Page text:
In addition to the issues of loyalty, Harris develops the movement toward emancipation in great depth. As is well known, Lincoln countermanded too-hasty emancipation orders by his generals, including John C. Frémont’s confiscation of rebel slaves in Missouri. Instead, the president tried to persuade the border states to accept compensated emancipation. They refused. Lincoln tried first with Delaware, which had fewer than two thousand slaves in 1860, but the state legislature rejected Lincoln’s proposal. Even after Congress passed a compensated emancipation plan and Lincoln encouraged the possibility of colonization of the freedmen, the border states rejected the idea. Harris notes that Lincoln could persuade everyone in the North of the benefits of compensated emancipation except the border states that held the slaves. Even after the Emancipation Proclamation, which did not apply to loyal slave states, it was only with great effort that Marylanders and Missourians could be made to see the handwriting on the wall and emancipate their slaves. Residents of Kentucky and Delaware never saw it. Those states refused to ratify the Thirteenth Amendment, and emancipation was forced upon them when it became part of the Constitution. Lincoln’s steady insistence on emancipation not only reveals his commitment to human freedom, says Harris, but also his pragmatic belief that emancipation would shorten the war by disabusing Confederates of their belief that the border states would join them in a slaveowning Confederacy.
Similarly, Lincoln moved cautiously on the issue of black troops because of border state hostility to the idea. Harris acknowledges that black men from the border states played a crucial part in the Union war effort. Slaves in the border states took advantage of the war’s disruption to seek their freedom. But whites in those states did not accept the need to use African American desire for freedom to save the Union. Kentucky Senator Garret Davis argued that a Union that could not be saved by white men alone could not be saved at all. While all the border states opposed recruiting black troops, fearing their laborers would prefer the army to slavery, Kentucky made a failed attempt to nullify federal recruitment in the state. Ultimately, 57 percent of Kentucky’s military age black men served in the Union army, a higher percentage than any other state.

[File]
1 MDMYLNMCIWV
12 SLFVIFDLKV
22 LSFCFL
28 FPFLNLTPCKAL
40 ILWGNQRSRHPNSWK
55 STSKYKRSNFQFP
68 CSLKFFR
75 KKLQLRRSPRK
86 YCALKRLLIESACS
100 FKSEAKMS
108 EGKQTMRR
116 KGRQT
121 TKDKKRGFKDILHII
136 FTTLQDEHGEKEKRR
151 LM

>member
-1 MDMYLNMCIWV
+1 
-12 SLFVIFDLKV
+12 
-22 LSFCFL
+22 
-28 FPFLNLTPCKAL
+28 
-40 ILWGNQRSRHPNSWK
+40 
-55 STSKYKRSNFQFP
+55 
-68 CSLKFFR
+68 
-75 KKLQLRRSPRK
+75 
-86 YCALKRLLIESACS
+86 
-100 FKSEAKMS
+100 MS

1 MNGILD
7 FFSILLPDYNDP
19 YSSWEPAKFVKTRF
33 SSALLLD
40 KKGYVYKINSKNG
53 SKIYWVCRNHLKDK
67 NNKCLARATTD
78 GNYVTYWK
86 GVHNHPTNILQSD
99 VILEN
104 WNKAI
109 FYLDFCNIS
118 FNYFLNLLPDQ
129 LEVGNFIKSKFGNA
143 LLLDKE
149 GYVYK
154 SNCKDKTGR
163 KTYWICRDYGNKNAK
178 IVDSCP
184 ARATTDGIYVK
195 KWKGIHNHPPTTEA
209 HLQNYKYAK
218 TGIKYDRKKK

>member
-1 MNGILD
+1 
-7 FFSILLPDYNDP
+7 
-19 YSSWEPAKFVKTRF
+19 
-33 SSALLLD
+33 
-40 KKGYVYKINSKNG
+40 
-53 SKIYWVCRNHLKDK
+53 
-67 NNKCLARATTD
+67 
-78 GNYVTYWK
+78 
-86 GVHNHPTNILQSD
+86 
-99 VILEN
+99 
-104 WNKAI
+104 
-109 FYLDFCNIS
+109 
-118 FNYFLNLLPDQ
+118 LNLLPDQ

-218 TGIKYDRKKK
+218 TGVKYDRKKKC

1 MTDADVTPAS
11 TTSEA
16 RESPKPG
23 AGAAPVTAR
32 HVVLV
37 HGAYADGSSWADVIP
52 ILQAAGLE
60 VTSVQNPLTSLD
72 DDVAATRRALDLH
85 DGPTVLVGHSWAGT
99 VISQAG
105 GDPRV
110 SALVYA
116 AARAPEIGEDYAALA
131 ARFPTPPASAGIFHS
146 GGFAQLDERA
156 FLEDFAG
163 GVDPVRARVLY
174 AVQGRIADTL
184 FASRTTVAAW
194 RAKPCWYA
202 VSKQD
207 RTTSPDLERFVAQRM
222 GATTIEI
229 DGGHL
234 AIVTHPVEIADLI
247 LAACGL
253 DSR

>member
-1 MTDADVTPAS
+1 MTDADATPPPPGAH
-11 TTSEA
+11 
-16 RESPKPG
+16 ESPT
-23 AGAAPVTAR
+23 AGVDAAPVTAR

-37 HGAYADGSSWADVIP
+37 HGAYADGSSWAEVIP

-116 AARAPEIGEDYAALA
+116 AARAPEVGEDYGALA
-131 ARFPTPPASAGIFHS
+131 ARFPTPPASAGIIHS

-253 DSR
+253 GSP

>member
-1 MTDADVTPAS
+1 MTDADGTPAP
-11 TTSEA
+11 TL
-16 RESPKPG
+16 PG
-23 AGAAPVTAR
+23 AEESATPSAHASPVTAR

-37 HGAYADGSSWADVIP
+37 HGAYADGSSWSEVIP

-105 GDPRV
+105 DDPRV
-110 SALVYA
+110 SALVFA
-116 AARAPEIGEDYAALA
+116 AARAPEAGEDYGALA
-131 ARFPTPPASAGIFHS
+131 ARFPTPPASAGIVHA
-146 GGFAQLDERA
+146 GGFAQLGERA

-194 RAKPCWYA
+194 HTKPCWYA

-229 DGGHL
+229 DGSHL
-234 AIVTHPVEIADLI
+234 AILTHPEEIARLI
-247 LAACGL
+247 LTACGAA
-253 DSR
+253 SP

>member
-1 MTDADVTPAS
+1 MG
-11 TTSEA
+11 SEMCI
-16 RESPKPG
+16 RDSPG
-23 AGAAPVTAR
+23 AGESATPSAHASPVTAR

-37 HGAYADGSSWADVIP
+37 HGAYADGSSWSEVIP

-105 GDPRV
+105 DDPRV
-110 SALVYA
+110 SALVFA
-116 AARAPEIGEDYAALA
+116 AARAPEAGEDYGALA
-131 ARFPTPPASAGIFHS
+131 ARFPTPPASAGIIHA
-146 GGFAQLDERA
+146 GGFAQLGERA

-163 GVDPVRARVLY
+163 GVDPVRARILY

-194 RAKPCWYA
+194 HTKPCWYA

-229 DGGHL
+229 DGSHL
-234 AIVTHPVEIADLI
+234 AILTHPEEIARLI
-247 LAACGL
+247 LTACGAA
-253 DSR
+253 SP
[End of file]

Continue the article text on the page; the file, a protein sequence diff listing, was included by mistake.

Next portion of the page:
As befits an author of his caliber, Harris writes clearly. He faces the difficult organizational task of telling the stories of different states with intersecting themes over the course of the Civil War. He generally handles this well, although there is some repetition. While Kentucky, Missouri, and Maryland receive treatment in individual chapters, tiny Delaware’s story is blended into the larger narrative. Because the loyalty of the border states was most in doubt at the outbreak of the war, Harris spends more time on 1861 than do most Civil War books eager to move on to the major battles. In fact, more discussion of the impact of battles, especially that of Antietam, on the border states would have been welcome. Although Robert E. Lee invaded Maryland in part to liberate it from Lincoln’s despotism, Harris does not discuss how Marylanders responded or how the invasion affected their adherence to the Union.
Lincoln and the Border States ends rather abruptly. A concluding chapter to sum up Harris’s conclusions and perhaps hint at the post-Civil War period would have been useful. Missouri continued its internecine conflict in both politics and violence—as Harris mentions, outlaw Jesse James got his start as a Civil War guerrilla—into the Reconstruction period. Delaware, despite its small African American population, concocted an ingenious legal method for disfranchising African Americans that worked just as effectively as violence did in the Deep South. Maryland enacted restrictive measures to keep former southern sympathizers and Confederates from voting but abandoned them after a few years. Harris notes the popular saying that Kentucky was a Union state during the war and became a Confederate state afterwards. Tony Horwitz’s classic look at Confederate memory in the modern United States has a chapter on Kentucky, the only non-Confederate state profiled, in which none of the locals seem to realize their state never left the Union. The border states’ liminal status between Union and Confederacy did not end with the Civil War.
Harris has written a very fine book, fully worthy of its eminent award. It is narrative history writing at its best, advancing its argument clearly and fully. Once again, Harris has found the perfect balance between adding to our scholarly knowledge and giving us an enjoyable read.